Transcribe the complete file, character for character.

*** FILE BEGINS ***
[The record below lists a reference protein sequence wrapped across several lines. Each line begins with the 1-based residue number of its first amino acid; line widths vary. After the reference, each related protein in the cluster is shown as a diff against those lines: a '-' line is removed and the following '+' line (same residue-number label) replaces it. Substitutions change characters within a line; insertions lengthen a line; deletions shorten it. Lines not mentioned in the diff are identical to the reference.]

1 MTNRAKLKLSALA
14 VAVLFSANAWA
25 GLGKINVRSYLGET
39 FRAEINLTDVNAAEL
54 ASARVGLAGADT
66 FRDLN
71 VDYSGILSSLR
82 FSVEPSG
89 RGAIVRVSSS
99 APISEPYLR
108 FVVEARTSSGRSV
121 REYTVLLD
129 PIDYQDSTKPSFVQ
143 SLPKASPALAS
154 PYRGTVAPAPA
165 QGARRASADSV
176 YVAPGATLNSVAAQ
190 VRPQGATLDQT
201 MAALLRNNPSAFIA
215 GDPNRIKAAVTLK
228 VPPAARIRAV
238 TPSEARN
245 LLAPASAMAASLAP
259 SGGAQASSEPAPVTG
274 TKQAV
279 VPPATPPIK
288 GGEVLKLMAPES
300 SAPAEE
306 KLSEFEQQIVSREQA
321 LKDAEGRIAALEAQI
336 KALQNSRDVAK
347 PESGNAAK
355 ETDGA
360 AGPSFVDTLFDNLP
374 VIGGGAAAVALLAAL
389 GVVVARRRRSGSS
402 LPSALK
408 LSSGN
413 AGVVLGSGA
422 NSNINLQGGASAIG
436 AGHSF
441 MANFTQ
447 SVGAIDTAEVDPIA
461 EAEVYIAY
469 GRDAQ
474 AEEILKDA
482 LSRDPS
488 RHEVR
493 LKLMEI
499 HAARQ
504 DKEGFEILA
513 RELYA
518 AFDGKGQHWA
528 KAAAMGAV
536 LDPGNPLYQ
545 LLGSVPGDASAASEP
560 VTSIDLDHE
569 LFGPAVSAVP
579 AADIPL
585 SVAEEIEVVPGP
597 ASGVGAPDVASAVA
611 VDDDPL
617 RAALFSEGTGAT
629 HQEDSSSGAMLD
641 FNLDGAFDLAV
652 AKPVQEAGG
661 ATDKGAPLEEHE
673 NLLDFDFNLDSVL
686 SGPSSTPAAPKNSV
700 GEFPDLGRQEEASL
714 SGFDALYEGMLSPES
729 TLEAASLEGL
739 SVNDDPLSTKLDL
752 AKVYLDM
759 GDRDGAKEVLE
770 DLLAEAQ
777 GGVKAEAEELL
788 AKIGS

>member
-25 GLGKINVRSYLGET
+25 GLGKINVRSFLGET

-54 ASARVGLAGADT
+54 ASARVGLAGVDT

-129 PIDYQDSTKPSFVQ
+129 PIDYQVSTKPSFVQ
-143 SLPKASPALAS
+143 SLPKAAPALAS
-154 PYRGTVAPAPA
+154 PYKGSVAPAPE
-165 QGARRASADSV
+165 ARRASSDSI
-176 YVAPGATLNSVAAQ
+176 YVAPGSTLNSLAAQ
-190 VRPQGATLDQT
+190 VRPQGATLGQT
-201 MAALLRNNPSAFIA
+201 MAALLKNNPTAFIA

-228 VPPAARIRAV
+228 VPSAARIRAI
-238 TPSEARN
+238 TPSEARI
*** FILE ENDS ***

[The record below lists a reference protein sequence wrapped across several lines. Each line begins with the 1-based residue number of its first amino acid; line widths vary. After the reference, each related protein in the cluster is shown as a diff against those lines: a '-' line is removed and the following '+' line (same residue-number label) replaces it. Substitutions change characters within a line; insertions lengthen a line; deletions shorten it. Lines not mentioned in the diff are identical to the reference.]

1 MTNRAKLKLSALA
14 VAVLFSANAWA
25 GLGKINVRSYLGET
39 FRAEINLTDVNAAEL
54 ASARVGLAGADT
66 FRDLN
71 VDYSGILSSLR
82 FSVEPSG
89 RGAIVRVSSS
99 APISEPYLR
108 FVVEARTSSGRSV
121 REYTVLLD
129 PIDYQDSTKPSFVQ
143 SLPKASPALAS
154 PYRGTVAPAPA
165 QGARRASADSV
176 YVAPGATLNSVAAQ
190 VRPQGATLDQT
201 MAALLRNNPSAFIA
215 GDPNRIKAAVTLK
228 VPPAARIRAV
238 TPSEARN
245 LLAPASAMAASLAP
259 SGGAQASSEPAPVTG
274 TKQAV
279 VPPATPPIK
288 GGEVLKLMAPES
300 SAPAEE
306 KLSEFEQQIVSREQA
321 LKDAEGRIAALEAQI
336 KALQNSRDVAK
347 PESGNAAK
355 ETDGA
360 AGPSFVDTLFDNLP
374 VIGGGAAAVALLAAL
389 GVVVARRRRSGSS
402 LPSALK
408 LSSGN
413 AGVVLGSGA
422 NSNINLQGGASAIG
436 AGHSF
441 MANFTQ
447 SVGAIDTAEVDPIA
461 EAEVYIAY
469 GRDAQ
474 AEEILKDA
482 LSRDPS
488 RHEVR
493 LKLMEI
499 HAARQ
504 DKEGFEILA
513 RELYA
518 AFDGKGQHWA
528 KAAAMGAV
536 LDPGNPLYQ
545 LLGSVPGDASAASEP
560 VTSIDLDHE
569 LFGPAVSAVP
579 AADIPL
585 SVAEEIEVVPGP
597 ASGVGAPDVASAVA
611 VDDDPL
617 RAALFSEGTGAT
629 HQEDSSSGAMLD
641 FNLDGAFDLAV
652 AKPVQEAGG
661 ATDKGAPLEEHE
673 NLLDFDFNLDSVL
686 SGPSSTPAAPKNSV
700 GEFPDLGRQEEASL
714 SGFDALYEGMLSPES
729 TLEAASLEGL
739 SVNDDPLSTKLDL
752 AKVYLDM
759 GDRDGAKEVLE
770 DLLAEAQ
777 GGVKAEAEELL
788 AKIGS

>member
-25 GLGKINVRSYLGET
+25 GLGKINVRSFLGET

-54 ASARVGLAGADT
+54 ASARVGLAGVDT

-129 PIDYQDSTKPSFVQ
+129 PIDYQVSTKPSFVQ
-143 SLPKASPALAS
+143 SLPKAAPALAS
-154 PYRGTVAPAPA
+154 PYKGSVAPAPE
-165 QGARRASADSV
+165 ARRASSDSI
-176 YVAPGATLNSVAAQ
+176 YVAPGSTLNSLAAQ
-190 VRPQGATLDQT
+190 VRPQGATLGQT
-201 MAALLRNNPSAFIA
+201 MAALLKNNPTAFIA

-228 VPPAARIRAV
+228 VPSAARIRAI
-238 TPSEARN
+238 TPSEARI